So much has happened since I moved to Ann Arbor that it would be silly to try to go back too far. A few highlights of the weeks before medical school included building my own furniture, traveling to visit family in Maine, and inviting other incoming med students over for wine and cheese on my deck.
Since then, two very important things have started: anatomy lab and football season. The former is a lot of time with lots of cadavers and the latter is a lot of time with a lot of Maize. So, here we go.
Anatomy lab is enjoyable but intense. Few people are actually squeamish or resistant to the idea, but dissections are long, tiring, cold, and smelly. Fortunately for my group, we have a particularly interesting cadaver. From the outset, even before we (actually, I!) made the first cut into the back, we noticed a tube sticking out. At first we thought it was part of the embalming process, but soon discovered it went deep down, becoming what we think is a pleural drain for lung fluid.
I’ll be honest: the worst part of any dissection is the skinning process. Some people say you are “lucky” if you get an old woman who died of cancer because then she will be very thin, with little fat to remove, and have osteoporotic bones that are easy to break into. I know it sounds morbid, but the facts are accurate. During the dissection of the vertebrae and spinal cord, we actually had to chisel into the spine and…well…sometimes the force of the blows causes fatty tissue or bodily fluid to spray up onto you.
Last week, for the first time, we turned our cadaver onto her back to do a chest dissection. Low and behold, the right breast did not have a nipple, so we knew right away something was going on. As our team went carefully in, we cut out a breast implant — an old school one that was a plastic sack filled with yellow saline solution (no, none of your new, fancy silicon to be had here). Going deeper, we found that she had an enormous blood clot (think really, really big, like a gold ball) next to the implant; perhaps the clot had formed during the mastectomy. In all likelihood, she had breast cancer, as the pectoral muscle under the right breast was also missing, something the surgeon might have removed for fear of metastasis. As if that wasn’t enough, the dissection of the left side revealed a pacemaker in the heart and, finally, sternal staples in the center of her rib cage from open-heart surgery. Who knows what else we’ll find? It’s still only September.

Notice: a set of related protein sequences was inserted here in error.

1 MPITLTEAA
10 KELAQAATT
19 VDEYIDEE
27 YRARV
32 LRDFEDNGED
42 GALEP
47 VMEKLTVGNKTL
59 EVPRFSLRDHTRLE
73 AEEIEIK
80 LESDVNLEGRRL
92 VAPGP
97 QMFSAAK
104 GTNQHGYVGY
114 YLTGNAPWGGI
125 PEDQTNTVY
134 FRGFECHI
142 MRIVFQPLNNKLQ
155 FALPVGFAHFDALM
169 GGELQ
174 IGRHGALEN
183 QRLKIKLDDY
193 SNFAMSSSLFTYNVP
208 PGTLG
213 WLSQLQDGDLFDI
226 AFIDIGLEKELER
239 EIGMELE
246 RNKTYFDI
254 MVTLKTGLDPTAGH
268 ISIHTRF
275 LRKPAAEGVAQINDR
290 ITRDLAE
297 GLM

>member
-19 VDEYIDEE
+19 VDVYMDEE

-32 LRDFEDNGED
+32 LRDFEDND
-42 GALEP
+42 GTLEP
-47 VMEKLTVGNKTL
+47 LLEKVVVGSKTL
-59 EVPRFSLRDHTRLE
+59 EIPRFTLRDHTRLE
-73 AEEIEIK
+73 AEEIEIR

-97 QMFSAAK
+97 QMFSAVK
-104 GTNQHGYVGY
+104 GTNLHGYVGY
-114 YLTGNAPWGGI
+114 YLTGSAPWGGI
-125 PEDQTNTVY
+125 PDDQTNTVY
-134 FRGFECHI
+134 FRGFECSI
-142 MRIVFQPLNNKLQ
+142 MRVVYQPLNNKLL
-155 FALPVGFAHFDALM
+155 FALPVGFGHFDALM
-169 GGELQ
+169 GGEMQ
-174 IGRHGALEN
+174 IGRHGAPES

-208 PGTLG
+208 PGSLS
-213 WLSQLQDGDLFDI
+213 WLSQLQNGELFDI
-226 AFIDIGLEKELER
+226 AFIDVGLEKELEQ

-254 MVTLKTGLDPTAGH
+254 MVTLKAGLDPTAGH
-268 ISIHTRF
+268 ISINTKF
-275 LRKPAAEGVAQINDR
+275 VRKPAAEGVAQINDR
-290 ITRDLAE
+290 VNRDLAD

(Sorry, no pictures of cadavers in anatomy lab. It would be disrespectful to the anatomical donations.)
Football, of course, has also started. Coming from a small, liberal arts college and from a family who doesn’t follow sports, the world of the Big 10 is exciting and terrifying to me. I didn’t realize how much I loved the whole scene until I found that before football games I actually start to feel like I used to before my own college cross country races: nervous, excited, energized, and completely unable to focus on school work. I still have no ability to follow every play of every game, but I enjoy the entire production so much it’s hard to resist.
The medical school students have a section that we all sit in, near the north end zone. I didn’t buy season tickets, so for the first two home games I have bought them from other med students who weren’t going to that particular game. The first week was great, since I took my weekly quiz Saturday morning, went briefly to pre-game happenings, enjoyed the whole game, and then went to Sava’s for dinner. The next week was equally great before the game: a quick morning run, some studying on my deck, and two different tailgates. By mid-way through this second game, I was starting to catch on to the cheers and songs, especially when standing with my friend who had been in the marching band as an undergrad here.
In other completely unrelated news, I had a dream that one of my feet had four toes and the other had six. I am not sure if this idea came from the fact that I have huge blisters from running (that sometimes seem as big as toes) or from the fact that we have been studying planned apoptosis in human development (such as when the webbing between fingers and toes in the human embryo undergoes programmed cell death). Who knows? I’m just curious about whether dreams about digit numbers signify something important.
On that note, I will leave you to enjoy your Monday while I go back to reading powerpoint slides from recent lectures. Until next time!